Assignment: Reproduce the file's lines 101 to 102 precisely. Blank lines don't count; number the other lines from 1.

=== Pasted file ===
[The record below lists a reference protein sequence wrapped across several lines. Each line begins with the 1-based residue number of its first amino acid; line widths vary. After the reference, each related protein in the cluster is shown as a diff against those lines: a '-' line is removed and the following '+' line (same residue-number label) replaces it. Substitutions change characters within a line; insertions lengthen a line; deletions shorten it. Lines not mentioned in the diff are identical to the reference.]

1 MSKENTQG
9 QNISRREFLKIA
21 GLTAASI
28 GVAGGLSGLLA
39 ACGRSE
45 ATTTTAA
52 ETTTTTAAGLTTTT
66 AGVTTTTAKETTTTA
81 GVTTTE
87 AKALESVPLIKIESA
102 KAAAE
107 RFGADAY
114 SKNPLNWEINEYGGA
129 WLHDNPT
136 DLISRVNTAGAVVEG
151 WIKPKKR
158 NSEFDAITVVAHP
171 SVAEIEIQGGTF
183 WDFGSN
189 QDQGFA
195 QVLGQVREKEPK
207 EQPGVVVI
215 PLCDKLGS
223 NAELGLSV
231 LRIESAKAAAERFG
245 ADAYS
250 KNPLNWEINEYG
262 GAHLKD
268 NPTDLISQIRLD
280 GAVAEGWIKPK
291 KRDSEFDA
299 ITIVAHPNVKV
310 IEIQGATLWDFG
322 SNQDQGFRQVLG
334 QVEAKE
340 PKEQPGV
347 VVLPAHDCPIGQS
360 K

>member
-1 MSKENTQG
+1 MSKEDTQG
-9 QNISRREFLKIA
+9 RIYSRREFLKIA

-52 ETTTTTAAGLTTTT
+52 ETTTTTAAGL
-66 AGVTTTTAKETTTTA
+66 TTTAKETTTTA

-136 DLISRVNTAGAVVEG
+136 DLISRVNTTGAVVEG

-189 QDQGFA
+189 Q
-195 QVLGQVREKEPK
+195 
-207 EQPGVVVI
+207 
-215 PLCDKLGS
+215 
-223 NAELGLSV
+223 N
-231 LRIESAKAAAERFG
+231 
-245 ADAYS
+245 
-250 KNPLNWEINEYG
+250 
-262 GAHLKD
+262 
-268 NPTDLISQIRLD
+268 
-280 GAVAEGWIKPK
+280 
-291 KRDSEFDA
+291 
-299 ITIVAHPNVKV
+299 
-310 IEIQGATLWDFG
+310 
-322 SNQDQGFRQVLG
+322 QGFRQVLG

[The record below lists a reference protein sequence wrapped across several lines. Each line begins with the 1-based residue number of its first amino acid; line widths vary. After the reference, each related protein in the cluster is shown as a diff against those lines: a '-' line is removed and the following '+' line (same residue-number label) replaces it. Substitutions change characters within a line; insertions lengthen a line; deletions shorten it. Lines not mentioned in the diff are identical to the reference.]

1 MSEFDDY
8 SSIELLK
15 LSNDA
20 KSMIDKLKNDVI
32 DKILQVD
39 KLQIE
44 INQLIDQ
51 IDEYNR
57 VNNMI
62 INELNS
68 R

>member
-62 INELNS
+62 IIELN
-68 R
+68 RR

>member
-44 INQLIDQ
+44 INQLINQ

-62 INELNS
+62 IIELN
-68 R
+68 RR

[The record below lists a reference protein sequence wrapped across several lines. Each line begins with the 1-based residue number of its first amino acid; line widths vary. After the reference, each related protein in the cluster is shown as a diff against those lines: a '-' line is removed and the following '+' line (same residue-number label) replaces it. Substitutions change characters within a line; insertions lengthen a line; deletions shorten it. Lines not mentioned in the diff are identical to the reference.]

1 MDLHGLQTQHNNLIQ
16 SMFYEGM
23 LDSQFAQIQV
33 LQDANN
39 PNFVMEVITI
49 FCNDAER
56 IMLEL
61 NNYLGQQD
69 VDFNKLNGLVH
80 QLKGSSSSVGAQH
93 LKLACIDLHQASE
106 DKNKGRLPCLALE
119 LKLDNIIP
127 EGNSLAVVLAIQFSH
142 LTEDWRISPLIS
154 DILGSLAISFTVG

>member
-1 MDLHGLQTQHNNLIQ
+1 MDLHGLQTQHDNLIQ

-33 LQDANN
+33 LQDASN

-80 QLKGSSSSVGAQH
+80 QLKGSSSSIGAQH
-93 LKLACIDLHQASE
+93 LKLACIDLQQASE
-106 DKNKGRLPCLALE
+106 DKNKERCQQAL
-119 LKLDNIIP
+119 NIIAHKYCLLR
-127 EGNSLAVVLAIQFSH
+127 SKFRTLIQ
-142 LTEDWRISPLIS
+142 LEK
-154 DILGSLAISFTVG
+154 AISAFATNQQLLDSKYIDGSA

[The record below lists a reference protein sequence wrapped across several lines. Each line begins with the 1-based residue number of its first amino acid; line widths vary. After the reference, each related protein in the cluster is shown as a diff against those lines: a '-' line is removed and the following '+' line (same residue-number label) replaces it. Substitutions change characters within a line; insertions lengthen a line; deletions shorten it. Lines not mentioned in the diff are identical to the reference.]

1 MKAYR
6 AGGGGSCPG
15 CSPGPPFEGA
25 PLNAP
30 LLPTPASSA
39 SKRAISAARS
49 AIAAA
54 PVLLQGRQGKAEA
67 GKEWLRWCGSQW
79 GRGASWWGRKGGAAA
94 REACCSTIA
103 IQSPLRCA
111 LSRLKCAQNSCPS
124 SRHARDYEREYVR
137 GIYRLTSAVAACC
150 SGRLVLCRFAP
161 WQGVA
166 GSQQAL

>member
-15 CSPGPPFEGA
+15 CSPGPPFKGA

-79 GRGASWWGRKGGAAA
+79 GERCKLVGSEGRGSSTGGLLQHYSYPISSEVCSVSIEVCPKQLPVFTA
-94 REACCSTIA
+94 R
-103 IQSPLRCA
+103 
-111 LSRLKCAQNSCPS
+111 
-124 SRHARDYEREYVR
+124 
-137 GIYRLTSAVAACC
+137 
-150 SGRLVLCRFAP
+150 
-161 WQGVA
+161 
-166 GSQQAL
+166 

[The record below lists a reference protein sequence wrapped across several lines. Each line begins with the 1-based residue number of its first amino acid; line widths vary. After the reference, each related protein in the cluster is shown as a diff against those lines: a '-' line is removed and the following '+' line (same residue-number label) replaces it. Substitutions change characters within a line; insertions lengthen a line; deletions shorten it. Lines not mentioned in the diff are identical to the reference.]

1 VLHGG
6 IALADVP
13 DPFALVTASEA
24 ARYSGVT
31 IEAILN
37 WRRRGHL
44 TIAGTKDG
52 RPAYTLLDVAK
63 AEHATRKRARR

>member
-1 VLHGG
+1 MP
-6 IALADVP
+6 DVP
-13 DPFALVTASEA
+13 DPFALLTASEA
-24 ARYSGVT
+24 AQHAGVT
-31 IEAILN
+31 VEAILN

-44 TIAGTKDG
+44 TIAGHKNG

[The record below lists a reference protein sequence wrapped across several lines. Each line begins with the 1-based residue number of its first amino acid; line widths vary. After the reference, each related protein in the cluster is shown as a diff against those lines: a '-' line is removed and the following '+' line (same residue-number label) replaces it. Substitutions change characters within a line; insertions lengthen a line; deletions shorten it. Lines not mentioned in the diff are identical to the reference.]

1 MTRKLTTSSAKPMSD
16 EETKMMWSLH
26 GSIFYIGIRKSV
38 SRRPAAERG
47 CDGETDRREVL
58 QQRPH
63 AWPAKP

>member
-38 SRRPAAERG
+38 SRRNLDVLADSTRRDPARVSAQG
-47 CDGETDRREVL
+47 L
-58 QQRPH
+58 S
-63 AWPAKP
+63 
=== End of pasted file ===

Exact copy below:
-62 INELNS
+62 IIELN